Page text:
Presence and diversity of Chlamydiae bacteria in Spinturnix myoti, an ectoparasite of bats

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ID Serval
serval:BIB_1DE027DB1313
Type
Article: article d'un périodique ou d'un magazine.
Collection
Publications
Institution
Titre
Presence and diversity of Chlamydiae bacteria in Spinturnix myoti, an ectoparasite of bats
Périodique
Parasite
Auteur(s)
Thiévent Kevin, Szentiványi Tamara, Aeby Sébastien, Glaizot Olivier, Christe Philippe, Greub Gilbert
ISSN
1776-1042
Statut éditorial
Publié
Date de publication
02/11/2020
Volume
27
Pages
54
Langue
anglais
Résumé
Chlamydia spp. and Chlamydia-like organisms are able to infect vertebrates such as mammals, reptiles and birds, but also arthropods and protozoans. Since they have been detected in bats and bat feces, we expected Chlamydiae bacteria to also be present in the mite Spinturnix myoti, an ectoparasite of mouse-eared bats (Myotis spp.). The prevalence of Chlamydiales in 88 S. myoti was 57.95% and significantly depended on bat host species. In addition, the prevalence was significantly different between bat species living in sympatry or in allopatry. While there was uninterpretable sequencing for 16 samples, eight showed best BLAST hit identities lower than 92.5% and thus corresponded to new family-level lineages according to the established taxonomy cut-off. The four remaining sequences exhibited best BLAST hit identities ranging from 94.2 to 97.4% and were taxonomically assigned to three different family-level lineages, with two of them belonging to the Parachlamydiaceae, one to the Simkaniaceae, and one to the Chlamydiaceae. These results highlighted for the first time the presence of Chlamydia-like organisms and the possible zoonotic origin of Chlamydia sp. in S. myoti ectoparasites of bats, and therefore suggest that these ectoparasites may play a role in maintaining and/or transmitting members of the Chlamydiae phylum within Myotis spp. bat populations. Our results further highlight that the wide diversity of bacteria belonging to the Chlamydiae phylum is largely underestimated.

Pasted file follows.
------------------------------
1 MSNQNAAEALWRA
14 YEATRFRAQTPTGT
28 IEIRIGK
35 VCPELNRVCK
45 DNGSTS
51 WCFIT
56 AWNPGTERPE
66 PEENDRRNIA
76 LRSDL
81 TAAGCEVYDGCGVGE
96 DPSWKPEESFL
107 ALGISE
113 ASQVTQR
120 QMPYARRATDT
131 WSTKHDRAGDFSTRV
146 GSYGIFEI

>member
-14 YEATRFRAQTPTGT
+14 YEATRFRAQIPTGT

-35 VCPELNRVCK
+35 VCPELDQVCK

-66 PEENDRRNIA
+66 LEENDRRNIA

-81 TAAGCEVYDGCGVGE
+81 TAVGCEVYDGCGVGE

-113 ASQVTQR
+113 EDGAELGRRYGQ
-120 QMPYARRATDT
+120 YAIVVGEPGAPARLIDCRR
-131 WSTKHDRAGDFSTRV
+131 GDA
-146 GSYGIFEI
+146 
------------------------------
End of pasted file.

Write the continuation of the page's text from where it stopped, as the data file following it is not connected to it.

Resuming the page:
Mots-clé
Mites, bats, Chlamidiae, vector
Pubmed
Web of science
Création de la notice
02/11/2020 12:04
Dernière modification de la notice
18/11/2020 7:24
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